Breakspeare Farm, Bedmond
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Breakspear Farm, Bedmond
From A Hertfordshire Valley
(1) My starting point for many queries about any historic building in West Hertfordshire is Scot Hastie's excellent book. This did not let me down. Its section on Bedmond mentioned Nicholas Breakspear who became Pope Adrian IV, the farm house where he was said to be born, and included a photograph of Breakspear Farm in about 1910, and a pilgrimage in the 1950s (before it was demolished). Unfortunately no occupiers were mentioned.
(2) Next I looked at Bryant's 1822 map of Hertfordshire, which has recently been reprinted with an index - and Breakespear is shown in Bedmond - so now I knew exactly where it was.
(3) Kelly's Directories for Hertfordshire (published about every four years) were the next place to look now that many, but only some are available online or on a CD. I started with the most recent I had and worked backwards at about 10 year intervals, looking under Abbots Langley. Initially I was lucky
1937 Hogan Denis J. farmer, Breakspear Farm
1933 - Hogan Denis, Breakespeare Farm [Private]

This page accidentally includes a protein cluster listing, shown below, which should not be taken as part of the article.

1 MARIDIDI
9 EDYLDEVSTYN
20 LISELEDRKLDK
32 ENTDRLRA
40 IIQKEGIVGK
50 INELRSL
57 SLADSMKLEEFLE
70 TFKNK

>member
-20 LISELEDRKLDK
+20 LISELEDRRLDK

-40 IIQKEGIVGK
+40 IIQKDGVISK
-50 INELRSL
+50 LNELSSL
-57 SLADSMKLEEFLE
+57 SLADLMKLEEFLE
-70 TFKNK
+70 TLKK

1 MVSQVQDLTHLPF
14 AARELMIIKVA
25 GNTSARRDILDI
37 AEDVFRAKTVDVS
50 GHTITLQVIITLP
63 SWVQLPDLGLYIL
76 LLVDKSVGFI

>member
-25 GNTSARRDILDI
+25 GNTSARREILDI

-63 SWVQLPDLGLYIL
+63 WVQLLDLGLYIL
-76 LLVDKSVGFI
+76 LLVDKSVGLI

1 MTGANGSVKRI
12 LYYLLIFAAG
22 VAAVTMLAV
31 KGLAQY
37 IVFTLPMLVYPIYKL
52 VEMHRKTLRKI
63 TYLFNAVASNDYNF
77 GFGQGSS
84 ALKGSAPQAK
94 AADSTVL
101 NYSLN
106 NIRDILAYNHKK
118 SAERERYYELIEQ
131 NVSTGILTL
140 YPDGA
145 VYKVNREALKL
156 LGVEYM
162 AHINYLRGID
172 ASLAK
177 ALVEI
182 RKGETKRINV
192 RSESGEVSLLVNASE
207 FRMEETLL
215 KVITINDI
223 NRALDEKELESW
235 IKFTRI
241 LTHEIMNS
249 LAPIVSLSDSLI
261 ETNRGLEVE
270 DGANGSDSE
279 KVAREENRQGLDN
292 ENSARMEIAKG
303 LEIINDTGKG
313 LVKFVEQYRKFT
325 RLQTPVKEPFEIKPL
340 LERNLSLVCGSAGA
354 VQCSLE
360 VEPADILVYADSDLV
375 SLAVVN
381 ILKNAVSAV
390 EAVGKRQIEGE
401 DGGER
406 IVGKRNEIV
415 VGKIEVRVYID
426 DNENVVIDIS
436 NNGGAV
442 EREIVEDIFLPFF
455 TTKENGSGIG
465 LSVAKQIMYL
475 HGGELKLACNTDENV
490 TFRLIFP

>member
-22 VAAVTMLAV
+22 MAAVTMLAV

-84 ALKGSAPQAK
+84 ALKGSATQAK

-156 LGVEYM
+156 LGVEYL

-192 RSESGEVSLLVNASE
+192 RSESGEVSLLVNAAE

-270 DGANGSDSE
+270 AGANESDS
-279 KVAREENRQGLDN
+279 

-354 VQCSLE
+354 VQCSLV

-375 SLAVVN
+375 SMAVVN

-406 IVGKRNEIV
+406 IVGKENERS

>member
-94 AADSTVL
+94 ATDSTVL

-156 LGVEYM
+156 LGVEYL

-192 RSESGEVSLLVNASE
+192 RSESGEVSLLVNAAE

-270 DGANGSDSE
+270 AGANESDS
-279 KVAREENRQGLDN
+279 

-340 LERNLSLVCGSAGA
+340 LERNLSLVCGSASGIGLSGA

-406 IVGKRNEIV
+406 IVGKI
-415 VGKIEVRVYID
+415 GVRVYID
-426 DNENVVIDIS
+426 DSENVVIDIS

1929 - Hogan Denis, Breakespeare Farm [Private]
Then there was a gap
1912 - Bailey Frederick, farmer, Millhouse & Breakspeare farms
1902 - Bailey Frederick, farmer, Millhouse & Breakspeare farms
Then a longer gap to
1866 - Mead Daniel, farmer Brakespeare farm
1851 - Mead Danl. farmer, Breakspeare farm
4. This was more promising - as it looked as if Daniel might be in residence in the 1861 census - so I checked the CD and he was listed at Breakspear Farm
|Daniel Mead||Head||Married||59||Farmer of 95 acres employing 2 men and 1 boy||Chalfont, Bucks|
|Mary Ann Mead||Wife||Married||48||Farmers Wife||Luton, Beds|
|Sarah Mead||Daughter||Unmarried||22||Farmers Daughter||Abbots Langley|
|William Mead||Son||Unmarried||20||Farmers Son||Abbots Langley|
|Martha Mead||Daughter||Unmarried||18||Farmers Daughter||Abbots Langley|
|Joseph Springits? Mead||Brother||Widower||64||Carter &c||Chalfont, Bucks|
|William Breed||Nephew||Unmarried||32||Cattle Dealer||Kings Langley|
I also noted that the farm was listed next to a pub called the Green Man - and as the census enumerator's often followed similar paths round the village this could be a clue for other census years. (The book A Hertfordshire Valley also mentions the farm is close to the Green Man.)